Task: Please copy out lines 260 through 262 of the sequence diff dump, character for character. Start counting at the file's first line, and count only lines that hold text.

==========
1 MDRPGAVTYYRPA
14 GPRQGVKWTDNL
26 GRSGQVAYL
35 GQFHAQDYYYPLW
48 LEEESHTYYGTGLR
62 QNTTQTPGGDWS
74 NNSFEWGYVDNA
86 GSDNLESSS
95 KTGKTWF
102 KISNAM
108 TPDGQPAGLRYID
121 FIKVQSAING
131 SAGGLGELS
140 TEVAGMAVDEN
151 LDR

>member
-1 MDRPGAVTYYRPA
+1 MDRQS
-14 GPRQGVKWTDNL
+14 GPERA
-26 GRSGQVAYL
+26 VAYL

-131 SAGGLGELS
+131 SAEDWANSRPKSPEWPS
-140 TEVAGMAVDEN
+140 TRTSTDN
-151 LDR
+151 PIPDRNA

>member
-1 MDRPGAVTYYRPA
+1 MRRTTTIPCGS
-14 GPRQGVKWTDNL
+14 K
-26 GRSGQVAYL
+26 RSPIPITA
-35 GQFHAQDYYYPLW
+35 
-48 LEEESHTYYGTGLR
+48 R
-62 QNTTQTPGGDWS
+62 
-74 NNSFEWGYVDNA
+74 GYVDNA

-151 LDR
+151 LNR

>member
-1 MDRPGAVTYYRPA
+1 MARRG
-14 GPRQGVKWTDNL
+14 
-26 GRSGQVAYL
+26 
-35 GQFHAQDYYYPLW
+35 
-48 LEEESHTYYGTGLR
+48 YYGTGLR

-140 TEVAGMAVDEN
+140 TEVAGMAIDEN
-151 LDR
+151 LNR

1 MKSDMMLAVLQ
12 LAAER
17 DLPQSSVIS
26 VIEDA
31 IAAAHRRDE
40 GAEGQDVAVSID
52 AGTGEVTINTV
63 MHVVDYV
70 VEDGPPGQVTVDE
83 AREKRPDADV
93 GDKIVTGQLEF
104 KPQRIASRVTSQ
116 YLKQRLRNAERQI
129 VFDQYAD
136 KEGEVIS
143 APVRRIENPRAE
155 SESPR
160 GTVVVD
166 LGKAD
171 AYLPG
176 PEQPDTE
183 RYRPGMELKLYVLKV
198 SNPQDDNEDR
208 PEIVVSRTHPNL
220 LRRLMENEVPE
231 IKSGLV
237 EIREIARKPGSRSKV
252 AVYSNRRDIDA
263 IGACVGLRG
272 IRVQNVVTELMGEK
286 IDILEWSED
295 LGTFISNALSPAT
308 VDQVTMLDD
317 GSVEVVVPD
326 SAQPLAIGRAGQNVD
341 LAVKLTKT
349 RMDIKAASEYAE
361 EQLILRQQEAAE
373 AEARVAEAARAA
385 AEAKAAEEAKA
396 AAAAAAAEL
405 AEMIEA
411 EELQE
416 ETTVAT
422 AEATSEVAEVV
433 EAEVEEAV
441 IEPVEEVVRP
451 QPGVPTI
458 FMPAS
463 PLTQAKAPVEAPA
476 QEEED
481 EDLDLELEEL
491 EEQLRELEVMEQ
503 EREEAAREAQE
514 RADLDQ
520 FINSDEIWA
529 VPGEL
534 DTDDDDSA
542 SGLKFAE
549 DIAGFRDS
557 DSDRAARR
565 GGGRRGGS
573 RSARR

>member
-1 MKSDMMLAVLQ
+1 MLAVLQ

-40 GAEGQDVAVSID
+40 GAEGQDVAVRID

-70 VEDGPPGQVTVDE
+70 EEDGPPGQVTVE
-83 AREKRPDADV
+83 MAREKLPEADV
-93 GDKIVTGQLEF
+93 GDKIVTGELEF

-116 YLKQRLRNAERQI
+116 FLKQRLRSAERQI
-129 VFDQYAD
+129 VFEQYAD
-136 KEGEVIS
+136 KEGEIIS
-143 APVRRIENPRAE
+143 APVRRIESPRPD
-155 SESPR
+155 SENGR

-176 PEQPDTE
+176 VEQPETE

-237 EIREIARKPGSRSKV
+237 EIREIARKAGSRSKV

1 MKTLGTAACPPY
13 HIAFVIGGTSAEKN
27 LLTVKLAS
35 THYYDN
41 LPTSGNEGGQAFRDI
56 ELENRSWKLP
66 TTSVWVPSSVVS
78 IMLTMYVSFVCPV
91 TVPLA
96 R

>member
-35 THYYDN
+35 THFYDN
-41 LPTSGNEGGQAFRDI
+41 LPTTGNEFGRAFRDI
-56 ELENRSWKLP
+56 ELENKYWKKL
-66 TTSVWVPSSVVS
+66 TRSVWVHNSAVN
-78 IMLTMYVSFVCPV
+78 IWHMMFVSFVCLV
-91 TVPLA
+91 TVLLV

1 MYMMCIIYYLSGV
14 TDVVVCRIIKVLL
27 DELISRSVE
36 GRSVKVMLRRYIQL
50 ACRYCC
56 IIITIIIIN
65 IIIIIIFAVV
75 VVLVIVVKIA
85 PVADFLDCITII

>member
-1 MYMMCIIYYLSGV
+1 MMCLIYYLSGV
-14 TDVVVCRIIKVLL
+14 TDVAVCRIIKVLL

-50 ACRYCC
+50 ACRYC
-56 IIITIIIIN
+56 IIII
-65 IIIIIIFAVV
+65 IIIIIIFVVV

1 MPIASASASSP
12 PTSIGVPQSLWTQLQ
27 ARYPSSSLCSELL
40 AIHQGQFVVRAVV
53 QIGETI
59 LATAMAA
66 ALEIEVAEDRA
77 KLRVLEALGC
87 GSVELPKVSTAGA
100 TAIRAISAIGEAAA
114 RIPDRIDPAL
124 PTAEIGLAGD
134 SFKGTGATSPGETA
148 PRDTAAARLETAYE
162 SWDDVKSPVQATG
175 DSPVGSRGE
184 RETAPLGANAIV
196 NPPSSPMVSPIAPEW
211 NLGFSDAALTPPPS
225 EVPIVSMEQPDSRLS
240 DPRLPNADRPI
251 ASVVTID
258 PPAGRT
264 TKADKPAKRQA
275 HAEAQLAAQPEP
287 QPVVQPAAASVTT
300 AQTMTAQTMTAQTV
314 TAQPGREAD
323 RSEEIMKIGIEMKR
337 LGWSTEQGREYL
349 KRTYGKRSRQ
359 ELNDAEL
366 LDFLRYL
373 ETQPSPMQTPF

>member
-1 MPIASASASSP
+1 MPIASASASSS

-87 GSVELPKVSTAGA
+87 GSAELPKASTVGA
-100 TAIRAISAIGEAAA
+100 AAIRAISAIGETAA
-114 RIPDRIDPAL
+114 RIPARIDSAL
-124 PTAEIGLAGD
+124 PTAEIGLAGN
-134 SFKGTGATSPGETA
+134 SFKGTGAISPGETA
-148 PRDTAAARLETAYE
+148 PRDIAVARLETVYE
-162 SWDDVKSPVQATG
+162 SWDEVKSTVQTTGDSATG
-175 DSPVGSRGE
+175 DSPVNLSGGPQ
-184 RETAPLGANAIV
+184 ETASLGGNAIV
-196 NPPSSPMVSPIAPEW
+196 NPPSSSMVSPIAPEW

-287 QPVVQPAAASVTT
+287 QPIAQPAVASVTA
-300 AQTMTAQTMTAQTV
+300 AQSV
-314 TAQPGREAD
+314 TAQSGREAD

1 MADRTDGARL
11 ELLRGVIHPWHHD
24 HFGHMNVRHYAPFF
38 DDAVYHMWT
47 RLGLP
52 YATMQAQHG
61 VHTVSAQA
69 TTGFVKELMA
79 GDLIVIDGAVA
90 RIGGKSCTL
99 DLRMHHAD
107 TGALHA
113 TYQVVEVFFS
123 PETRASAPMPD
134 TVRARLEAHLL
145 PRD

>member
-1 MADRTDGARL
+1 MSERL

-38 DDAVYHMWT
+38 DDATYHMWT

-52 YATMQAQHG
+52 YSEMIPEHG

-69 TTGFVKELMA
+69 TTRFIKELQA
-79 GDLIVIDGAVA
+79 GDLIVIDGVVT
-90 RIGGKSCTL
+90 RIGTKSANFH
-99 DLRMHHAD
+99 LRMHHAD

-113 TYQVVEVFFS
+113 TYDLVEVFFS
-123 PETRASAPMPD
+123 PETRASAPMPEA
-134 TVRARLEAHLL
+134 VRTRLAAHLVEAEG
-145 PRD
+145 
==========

52 YATMQAQHG
61 VHTVSAQA
69 TTGFVKELMA